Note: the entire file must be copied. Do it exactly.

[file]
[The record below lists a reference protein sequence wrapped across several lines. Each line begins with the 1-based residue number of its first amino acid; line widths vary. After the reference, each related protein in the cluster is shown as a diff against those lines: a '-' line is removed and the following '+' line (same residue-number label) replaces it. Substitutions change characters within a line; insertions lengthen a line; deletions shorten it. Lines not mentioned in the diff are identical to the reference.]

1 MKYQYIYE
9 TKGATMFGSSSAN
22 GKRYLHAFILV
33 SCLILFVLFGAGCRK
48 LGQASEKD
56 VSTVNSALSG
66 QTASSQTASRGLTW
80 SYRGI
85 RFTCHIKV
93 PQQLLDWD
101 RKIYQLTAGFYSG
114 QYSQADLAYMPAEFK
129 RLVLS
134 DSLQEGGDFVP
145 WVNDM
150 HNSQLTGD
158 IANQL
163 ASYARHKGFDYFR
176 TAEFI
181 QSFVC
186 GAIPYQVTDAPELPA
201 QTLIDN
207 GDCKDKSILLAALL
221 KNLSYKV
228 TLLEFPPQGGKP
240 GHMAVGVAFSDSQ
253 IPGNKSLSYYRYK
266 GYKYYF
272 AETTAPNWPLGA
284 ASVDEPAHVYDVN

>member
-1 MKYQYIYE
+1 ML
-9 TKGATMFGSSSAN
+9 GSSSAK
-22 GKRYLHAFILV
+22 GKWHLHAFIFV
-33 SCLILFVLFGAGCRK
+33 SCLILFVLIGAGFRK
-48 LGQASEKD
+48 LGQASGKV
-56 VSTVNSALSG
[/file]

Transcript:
[The record below lists a reference protein sequence wrapped across several lines. Each line begins with the 1-based residue number of its first amino acid; line widths vary. After the reference, each related protein in the cluster is shown as a diff against those lines: a '-' line is removed and the following '+' line (same residue-number label) replaces it. Substitutions change characters within a line; insertions lengthen a line; deletions shorten it. Lines not mentioned in the diff are identical to the reference.]

1 MKYQYIYE
9 TKGATMFGSSSAN
22 GKRYLHAFILV
33 SCLILFVLFGAGCRK
48 LGQASEKD
56 VSTVNSALSG
66 QTASSQTASRGLTW
80 SYRGI
85 RFTCHIKV
93 PQQLLDWD
101 RKIYQLTAGFYSG
114 QYSQADLAYMPAEFK
129 RLVLS
134 DSLQEGGDFVP
145 WVNDM
150 HNSQLTGD
158 IANQL
163 ASYARHKGFDYFR
176 TAEFI
181 QSFVC
186 GAIPYQVTDAPELPA
201 QTLIDN
207 GDCKDKSILLAALL
221 KNLSYKV
228 TLLEFPPQGGKP
240 GHMAVGVAFSDSQ
253 IPGNKSLSYYRYK
266 GYKYYF
272 AETTAPNWPLGA
284 ASVDEPAHVYDVN

>member
-1 MKYQYIYE
+1 ML
-9 TKGATMFGSSSAN
+9 GSSSAK
-22 GKRYLHAFILV
+22 GKWHLHAFIFV
-33 SCLILFVLFGAGCRK
+33 SCLILFVLIGAGFRK
-48 LGQASEKD
+48 LGQASGKV
-56 VSTVNSALSG